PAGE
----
Learning Primitive Fire Starting Skills (With Video)
The three most common methods of Primitive Fire Making are the Burning Lens, the Bow Drill, and Firesteel. A well educated woodsman, etc., should be well versed in all three methods. In fact, it is useful knowledge for anyone who camps especially young people who plan on spending time in the wilderness.
Of these three methods, the Burning Lens is the fastest and easiest as long as you have sun. So this method is dependent on the weather and time of day. A Burning Lens is simply a small, powerful magnifying glass. Suitable ones can be found at most any book or hardware store.
The Bow Drill is the slowest and most physical method. So physical in fact you have to be careful not to drip sweat on your ember. It consists of a Fireboard made from a soft wood, a Drill made from a hard wood, a bow made from a piece of any green wood and a leather or nylon lace (such as a work boot lace), and a Hand Piece made from a dimpled rock or a piece of hard wood or leather.
Fire steel is the best all around method. It is nearly as fast and easy as a Burning Lens and every bit as reliable as a Bow Drill. Whichever method you choose, you will need Tinder. There is no great mystery to Tinder. It is simply very fine dry material that lights easily. Most materials will work, as long as they are dead, dry and natural. Dryer lint, cotton balls, and Char-Cloth are very useful to carry in a sealed container so you always have some with you.
Char cloth is basically what the name implies, cloth that has been partially charred. Small squares or circles of untreated, 100% cotton or linen cloth are placed in a small can, which is sealed except for a small hole in the top. This can is then placed in the coals of a fire for 5-10 minutes (depending on the size of the can, type and thickness of cloth, etc.). Remove the can from the coals when it stops smoking from the hole in the top. Do not open it until it is cool to the touch.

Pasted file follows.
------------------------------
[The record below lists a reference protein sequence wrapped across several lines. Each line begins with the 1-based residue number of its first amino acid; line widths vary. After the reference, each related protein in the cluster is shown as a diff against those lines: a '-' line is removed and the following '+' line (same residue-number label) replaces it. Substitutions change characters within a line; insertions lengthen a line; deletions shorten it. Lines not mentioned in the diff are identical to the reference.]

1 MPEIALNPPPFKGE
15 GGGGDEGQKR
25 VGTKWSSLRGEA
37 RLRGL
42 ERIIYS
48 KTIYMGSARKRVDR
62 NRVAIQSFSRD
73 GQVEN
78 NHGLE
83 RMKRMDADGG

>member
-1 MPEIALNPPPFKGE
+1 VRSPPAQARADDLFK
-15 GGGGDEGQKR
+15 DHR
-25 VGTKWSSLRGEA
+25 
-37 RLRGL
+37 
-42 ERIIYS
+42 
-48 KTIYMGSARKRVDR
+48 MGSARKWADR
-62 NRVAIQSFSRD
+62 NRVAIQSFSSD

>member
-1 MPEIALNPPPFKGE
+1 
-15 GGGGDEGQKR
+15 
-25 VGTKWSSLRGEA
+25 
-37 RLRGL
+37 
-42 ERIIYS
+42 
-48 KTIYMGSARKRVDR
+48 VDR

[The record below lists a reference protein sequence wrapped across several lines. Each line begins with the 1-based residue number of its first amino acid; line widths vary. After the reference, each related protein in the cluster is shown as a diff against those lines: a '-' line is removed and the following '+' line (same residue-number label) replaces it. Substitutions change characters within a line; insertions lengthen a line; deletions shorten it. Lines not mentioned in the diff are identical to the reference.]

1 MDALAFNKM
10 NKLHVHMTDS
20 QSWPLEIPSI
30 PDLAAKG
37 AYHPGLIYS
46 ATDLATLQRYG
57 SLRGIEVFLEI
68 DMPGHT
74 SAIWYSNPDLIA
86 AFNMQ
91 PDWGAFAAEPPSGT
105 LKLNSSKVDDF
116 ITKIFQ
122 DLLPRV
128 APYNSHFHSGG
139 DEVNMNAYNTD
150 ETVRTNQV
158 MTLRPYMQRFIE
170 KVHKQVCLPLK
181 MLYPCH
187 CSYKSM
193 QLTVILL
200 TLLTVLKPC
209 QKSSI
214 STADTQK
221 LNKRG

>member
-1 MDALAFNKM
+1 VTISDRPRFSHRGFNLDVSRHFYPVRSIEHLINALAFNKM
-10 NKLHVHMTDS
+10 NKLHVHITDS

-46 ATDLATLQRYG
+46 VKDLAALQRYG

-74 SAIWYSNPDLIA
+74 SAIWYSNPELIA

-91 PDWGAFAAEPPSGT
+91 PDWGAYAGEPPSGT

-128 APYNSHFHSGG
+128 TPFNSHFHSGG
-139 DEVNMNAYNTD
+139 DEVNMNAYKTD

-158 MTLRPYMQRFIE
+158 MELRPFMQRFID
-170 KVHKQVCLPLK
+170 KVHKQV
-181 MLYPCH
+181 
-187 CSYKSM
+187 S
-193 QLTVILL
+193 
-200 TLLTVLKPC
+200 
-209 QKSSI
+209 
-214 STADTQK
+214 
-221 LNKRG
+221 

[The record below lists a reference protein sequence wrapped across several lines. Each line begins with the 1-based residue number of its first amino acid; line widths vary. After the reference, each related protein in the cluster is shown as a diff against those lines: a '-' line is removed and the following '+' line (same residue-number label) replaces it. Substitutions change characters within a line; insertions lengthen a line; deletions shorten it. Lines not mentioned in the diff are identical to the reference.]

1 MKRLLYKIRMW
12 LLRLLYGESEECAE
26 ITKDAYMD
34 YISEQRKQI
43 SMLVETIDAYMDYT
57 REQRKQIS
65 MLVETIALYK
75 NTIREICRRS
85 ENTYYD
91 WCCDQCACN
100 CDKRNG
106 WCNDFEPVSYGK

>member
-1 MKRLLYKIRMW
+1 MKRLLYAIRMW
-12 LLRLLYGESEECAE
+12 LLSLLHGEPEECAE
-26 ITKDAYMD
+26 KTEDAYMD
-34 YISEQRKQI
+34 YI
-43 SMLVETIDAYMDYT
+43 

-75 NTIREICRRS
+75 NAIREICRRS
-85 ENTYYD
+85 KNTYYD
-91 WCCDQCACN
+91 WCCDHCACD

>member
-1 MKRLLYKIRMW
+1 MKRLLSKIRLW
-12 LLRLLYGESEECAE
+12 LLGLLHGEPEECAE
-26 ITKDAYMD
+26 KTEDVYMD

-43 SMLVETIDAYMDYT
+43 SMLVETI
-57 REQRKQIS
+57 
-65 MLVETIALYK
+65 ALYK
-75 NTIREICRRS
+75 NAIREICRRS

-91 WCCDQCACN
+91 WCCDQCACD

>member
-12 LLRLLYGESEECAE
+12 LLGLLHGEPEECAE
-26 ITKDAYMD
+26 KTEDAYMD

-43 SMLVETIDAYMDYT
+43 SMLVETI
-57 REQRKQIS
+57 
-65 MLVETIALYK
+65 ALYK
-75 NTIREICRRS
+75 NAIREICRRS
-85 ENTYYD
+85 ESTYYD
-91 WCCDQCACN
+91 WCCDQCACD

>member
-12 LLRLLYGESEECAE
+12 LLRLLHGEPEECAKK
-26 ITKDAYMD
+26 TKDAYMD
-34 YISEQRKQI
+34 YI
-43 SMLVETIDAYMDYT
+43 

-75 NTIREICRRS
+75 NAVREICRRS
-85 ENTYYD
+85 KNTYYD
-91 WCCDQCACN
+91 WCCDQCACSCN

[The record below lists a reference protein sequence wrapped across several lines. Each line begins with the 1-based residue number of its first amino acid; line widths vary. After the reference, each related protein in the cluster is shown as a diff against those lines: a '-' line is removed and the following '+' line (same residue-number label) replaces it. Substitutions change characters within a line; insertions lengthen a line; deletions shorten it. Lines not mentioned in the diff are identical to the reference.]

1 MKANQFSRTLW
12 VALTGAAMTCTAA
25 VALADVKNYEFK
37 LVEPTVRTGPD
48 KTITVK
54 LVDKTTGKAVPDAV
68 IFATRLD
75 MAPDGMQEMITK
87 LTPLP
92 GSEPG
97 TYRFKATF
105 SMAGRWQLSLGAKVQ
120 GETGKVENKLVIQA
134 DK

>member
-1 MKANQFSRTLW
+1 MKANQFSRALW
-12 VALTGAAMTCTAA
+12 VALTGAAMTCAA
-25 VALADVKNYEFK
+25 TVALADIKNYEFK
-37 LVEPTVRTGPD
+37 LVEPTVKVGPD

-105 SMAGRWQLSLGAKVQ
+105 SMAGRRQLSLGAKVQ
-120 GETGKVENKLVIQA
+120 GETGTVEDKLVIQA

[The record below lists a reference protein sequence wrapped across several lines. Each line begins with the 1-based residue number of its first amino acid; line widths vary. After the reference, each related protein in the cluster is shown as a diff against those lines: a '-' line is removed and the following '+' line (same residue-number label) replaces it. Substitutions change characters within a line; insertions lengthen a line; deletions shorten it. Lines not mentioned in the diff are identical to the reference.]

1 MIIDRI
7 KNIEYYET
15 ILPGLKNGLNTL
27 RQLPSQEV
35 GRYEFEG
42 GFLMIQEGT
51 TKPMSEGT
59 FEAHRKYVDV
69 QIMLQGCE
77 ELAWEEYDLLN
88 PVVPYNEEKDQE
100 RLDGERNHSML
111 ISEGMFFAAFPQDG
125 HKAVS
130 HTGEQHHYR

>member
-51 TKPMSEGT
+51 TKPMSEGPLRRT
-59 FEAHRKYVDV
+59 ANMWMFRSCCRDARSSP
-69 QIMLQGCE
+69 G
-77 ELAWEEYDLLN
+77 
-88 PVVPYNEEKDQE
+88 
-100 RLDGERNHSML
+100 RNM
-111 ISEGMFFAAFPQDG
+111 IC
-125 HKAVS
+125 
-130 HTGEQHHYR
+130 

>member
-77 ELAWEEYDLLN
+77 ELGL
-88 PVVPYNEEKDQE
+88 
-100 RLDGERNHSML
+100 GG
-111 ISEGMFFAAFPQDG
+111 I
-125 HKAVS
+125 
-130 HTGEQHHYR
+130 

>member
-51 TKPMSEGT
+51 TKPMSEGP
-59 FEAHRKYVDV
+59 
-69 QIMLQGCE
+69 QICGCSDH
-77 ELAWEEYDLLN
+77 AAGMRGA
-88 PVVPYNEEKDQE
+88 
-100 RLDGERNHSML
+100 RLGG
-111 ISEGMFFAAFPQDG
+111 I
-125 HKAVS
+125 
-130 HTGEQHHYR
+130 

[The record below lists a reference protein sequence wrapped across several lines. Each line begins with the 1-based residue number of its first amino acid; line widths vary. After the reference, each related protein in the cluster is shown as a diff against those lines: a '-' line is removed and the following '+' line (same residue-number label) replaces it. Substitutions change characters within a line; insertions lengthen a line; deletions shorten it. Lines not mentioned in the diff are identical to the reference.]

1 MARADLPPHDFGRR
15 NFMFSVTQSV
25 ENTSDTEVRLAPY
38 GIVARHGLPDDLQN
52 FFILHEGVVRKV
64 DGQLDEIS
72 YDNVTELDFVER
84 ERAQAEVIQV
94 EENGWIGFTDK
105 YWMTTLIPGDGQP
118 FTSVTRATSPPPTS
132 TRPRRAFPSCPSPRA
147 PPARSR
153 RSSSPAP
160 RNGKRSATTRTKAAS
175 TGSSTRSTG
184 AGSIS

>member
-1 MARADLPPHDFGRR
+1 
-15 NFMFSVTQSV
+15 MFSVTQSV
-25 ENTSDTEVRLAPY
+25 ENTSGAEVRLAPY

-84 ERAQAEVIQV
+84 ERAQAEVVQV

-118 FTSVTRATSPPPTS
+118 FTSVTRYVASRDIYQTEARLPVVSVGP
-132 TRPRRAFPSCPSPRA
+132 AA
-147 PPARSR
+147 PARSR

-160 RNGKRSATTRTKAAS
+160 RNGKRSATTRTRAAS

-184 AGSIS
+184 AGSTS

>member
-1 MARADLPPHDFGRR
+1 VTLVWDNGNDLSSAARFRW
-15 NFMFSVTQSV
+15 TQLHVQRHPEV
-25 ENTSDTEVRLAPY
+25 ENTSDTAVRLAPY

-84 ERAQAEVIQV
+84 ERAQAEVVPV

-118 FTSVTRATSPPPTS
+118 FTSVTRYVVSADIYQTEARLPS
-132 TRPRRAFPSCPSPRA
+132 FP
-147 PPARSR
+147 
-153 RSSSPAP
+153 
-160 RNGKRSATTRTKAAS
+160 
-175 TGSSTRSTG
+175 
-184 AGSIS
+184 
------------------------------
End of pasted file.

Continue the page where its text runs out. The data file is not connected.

After it is cooled, the cloth should have a uniform black color and the feel of Silk. Cotton or linen strings or shreds can also be used, however, they are somewhat fragile after charring and I do not recommend them.
In addition to the above mentioned items you will also need firewood and kindling ready to go. Once you have your materials assembled, you are ready to start your fire. With all the methods you start out with a small ball of your Tinder. How much is needed varies depending on the type of tinder used, but generally a golf ball-sized bunch will be about right.
Fluff the ball and form it into a small “birds nest”. Assuming you will be using Char-Cloth, you should place a single piece of it in the center of your nest. Position yourself within arm’s reach of your fire lay with your back to the wind.
Burning Lens Focus the Sun’s rays through your lens to form a pin-point on the char. instantly you will see a glow on the char. If you are not using char, continue focusing on your tinder until it begins to smoke. Set the lens aside and gently blow on the char or tinder until the glow begins to grow.
Bow Drill Place you tinder partially under the V-notch in your Fireboard. Wrap the lace around the drill one turn. Place the sharp end of the drill in the hand block and the dull end into the fire block. Begin to work the bow back and forth, like a sawing motion. Slowly increase your speed while keeping a steady rhythm. Watch for smoke coming from the fire block. Continue “sawing” until the smoke is constant (not just an occasional puff). Quickly set the bow and drill aside and dump the hot “sawdust” from the block onto the char. Gently blow. If no glow is seen, repeat the above. It may take several tries to get the “sawdust” hot enough to catch the char. If you are not using char the procedure is the same, just a little more difficult.
Firesteel use the sharp edge on the back of your knife to run down the steel. Place the end of the steel in the tinder push down, scraping big sparks into the tinder. Once you have a spark on your char, gently blow on the char until the glow begins to grow.
Do not panic or start rushing. Slow and steady is always works better. Lift your birds nest while continuing to blow gently. Fold the birdsnest loosely in half, trapping the glow in the center. Begin blowing somewhat more forcefully now. Keeping the birdsnest 6-8 inches away from your face at all times, raise it above your head. This keeps the smoke out of your face and allows the wind to now help you. Continue blowing harder until flames are seen. Place the flaming birds nest into your fire lay and begin feeding it your smallest kindling. Once the fire is established, begin feeding larger kindling, working up to your normal fire wood.
With any of these methods it takes practice. The time to practice is not in an emergency.
Copyright © 2010 by Steven L. Doran All rights reserved under international and Pan-American copyright conventions. No part of this article may be reproduced or utilized in any form or by any means without written permission from the author Steven L. Doran.